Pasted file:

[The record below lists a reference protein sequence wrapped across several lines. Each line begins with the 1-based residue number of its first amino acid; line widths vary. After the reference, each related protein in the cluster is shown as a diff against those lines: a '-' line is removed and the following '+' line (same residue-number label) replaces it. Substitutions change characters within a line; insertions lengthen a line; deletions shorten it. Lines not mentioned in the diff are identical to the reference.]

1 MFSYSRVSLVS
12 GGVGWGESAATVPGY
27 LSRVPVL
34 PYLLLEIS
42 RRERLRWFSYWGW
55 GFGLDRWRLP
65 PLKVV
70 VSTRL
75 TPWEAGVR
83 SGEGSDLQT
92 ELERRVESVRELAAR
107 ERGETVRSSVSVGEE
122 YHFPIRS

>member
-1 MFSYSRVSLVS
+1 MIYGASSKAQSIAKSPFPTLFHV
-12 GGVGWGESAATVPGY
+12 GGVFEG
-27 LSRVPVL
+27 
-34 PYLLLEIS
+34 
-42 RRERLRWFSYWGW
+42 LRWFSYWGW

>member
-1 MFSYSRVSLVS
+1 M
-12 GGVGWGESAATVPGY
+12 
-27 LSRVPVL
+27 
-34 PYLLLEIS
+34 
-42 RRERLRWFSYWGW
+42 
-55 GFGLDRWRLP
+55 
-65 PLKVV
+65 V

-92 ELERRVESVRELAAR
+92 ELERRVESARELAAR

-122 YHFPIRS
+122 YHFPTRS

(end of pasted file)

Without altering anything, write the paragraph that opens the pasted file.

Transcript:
[The record below lists a reference protein sequence wrapped across several lines. Each line begins with the 1-based residue number of its first amino acid; line widths vary. After the reference, each related protein in the cluster is shown as a diff against those lines: a '-' line is removed and the following '+' line (same residue-number label) replaces it. Substitutions change characters within a line; insertions lengthen a line; deletions shorten it. Lines not mentioned in the diff are identical to the reference.]